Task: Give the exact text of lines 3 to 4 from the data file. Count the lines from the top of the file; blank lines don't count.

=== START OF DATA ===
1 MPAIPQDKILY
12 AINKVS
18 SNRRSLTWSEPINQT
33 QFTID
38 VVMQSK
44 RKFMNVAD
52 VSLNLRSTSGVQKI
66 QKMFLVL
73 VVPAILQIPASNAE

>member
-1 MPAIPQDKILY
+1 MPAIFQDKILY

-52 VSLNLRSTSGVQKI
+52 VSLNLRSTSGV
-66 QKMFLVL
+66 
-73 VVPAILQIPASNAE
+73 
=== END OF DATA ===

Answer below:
18 SNRRSLTWSEPINQT
33 QFTID